July 18, 2022


Sony and Minolta SLR Weblog

Sony A350 — the perfect dSLR to photograph model trains

S-gauge steam locomotive at speed

1/64 scale steam locomotive captured with Sony A350’s tilt-out live view system.

Jan 21, 2009: For the last several years, I’ve taken the grandkids to see the “trains, trains, trains” exhibit at the Kings Mountain Historical Museum. Held each December, the event is put on by the Carolinas Division of the Atlantic Coast S-Gaugers.

S-gauge is a model railroad term that indicates the scale of the model trains; larger than HO scale but smaller than the O-Gauge rolling stock from Lionel and other makers. American Flyer is the best known maker of S-Gauge rolling stock, but manufacturers like American Models, S-Helper Services and others produce compatible 1/64 scale locomotives, cars, track and accessories.

Naturally, I always haul a camera to these events. This year, the choice was the Sony Alpha A350. I figured the Live View option on the A350 would come in handy. I was, however, surprised how great the adjustable LCD screen proved to be for this type of work. By placing the camera right on the layout and composing with the LV screen, it was like I walked right into the scene. I’ve shot models at various times in the past, but the A350 Live View opened a brand new dimension for me.

The Carolinas Division of the Atlantic Coast S-Gaugers has created a large layout table, with two tracks running around the perimeter. While the trains are the centerpiece, there are dozens of buttons arranged around the table. Each button triggers an animated display of some sort. One button might cause a building to light up, while other buttons trigger railroad sounds, a plane to swoop over the layout or some lumberjacks to saw away at a fallen tree.

You can spend hours experimenting with the buttons, but for a photographer, the layout offers a host of wonderful subjects. Live View allowed me to capture some interesting viewpoints that I missed when shooting in the past.

By flipping the A350’s LCD into the horizontal position, I found I could aim directly down the track at an approaching locomotive. Choosing a vantage point outside a curve let me compose a head-on shot, secure that the train would swing away before it hit the camera.

Check out the model train image gallery to see how the A350 performed.

Shooting in this manner, I did encounter one of the limitations of the Live View system. Like most electronic view finders (EVF) the Sony Live View LCD can’t show you an instant preview. There is a slight lag between what you see on the screen and what is actually happening. You can prove this by moving the camera quickly from side to side. You notice the image on the LCS screen will look smeared, because the LCD can’t refresh quickly enough.

In the case of the train heading directly at the camera, I found I had to shoot slightly before the locomotive looked in focus. If I waited until the front of the engine was perfectly focused on the LCD, the train would be unfocused in the actual image. Because of the shallow DOF, the engine would move beyond of the zone of sharpness while it still look perfectly focussed on the LCD.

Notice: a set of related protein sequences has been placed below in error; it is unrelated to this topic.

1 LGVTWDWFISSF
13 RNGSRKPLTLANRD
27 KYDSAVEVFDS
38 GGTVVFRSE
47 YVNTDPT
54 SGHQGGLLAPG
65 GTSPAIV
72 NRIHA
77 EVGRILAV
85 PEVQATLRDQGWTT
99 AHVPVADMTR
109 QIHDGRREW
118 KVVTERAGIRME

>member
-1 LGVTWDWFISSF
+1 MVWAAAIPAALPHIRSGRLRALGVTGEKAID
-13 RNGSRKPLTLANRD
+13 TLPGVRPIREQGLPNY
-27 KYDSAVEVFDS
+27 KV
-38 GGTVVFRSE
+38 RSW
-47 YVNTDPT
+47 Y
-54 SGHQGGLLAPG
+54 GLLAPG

Once I understood what was happening, I was able to significantly increase the number of in-focus, head-on shots using the LCD.

Shooting models (not that kind of model…we’re talking toy trains here) is always a challenge, due to depth of field issues. If you read the my basics article on depth of field, you know that the closer your lens gets to a subject, the shallower the depth of field will become. It is tempting to use a macro lens for this type of shooting, but with a macro lens the DOF is so shallow that only a very slim part of your subject will be in focus.

Even without resorting to a macro lens, you’ll probably notice very shallow DOF. Usually I would stop the lens down to create more DOF. However the trains at the King’s Mountain Exhibit were always moving. This led to an interesting dilemma. If I stopped the lens down, the shutter speed became too slow to stop the moving trains. Opening the lens up to the maximum aperture gave me a sufficient shutter speed to prevent the trains from blurring, but the DOF became too shallow to display an entire locomotive — let alone an entire train.

I tried some flash images, with a hand held Minolta 4000 AF flash cabled to the Sony A350. By hand-holding the flash I could aim it in various directions to get some interesting, shadowless light. This gave me some decent DOF and effectively froze the motion of the trains. Actually the flash was too effective in freezing the motion. The 4000 AF stopped the locomotives so well that they appeared static. If I was going to shoot with the flash, I might just as well have asked the guys from the Atlantic Coast S-Gaugers to stop the trains so I could shoot them while they were not moving.

I could have upped the ISO, which would have allowed me to shoot at faster shutter speeds with the lens stopped down. However, I was concerned that this would increase noise, which might obscure some of the fine details on the models. So I tried a variety of shooting techniques. I scrapped many of the captures because they didn’t work out. But I got a few I really liked, and there were enough interesting ones to create a nice magazine or newspaper spread.

Take a look over the gallery and tell me what you think. After shooting the layout with the Sony A350, it is hard to imagine photographing this kind of subject with any camera that doesn’t offer a tilt out LCD.

Check out the model train image gallery to see how the A350 performed.

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